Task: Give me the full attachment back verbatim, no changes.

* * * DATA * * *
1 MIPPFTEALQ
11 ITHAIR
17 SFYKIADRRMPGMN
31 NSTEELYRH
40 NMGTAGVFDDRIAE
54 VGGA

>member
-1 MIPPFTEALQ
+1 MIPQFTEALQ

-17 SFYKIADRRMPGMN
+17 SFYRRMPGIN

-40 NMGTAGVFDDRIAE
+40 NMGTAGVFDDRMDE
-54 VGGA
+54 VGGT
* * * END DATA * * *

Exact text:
1 MIPPFTEALQ
11 ITHAIR
17 SFYKIADRRMPGMN
31 NSTEELYRH
40 NMGTAGVFDDRIAE
54 VGGA

>member
-1 MIPPFTEALQ
+1 MIPQFTEALQ

-17 SFYKIADRRMPGMN
+17 SFYRRMPGIN

-40 NMGTAGVFDDRIAE
+40 NMGTAGVFDDRMDE
-54 VGGA
+54 VGGT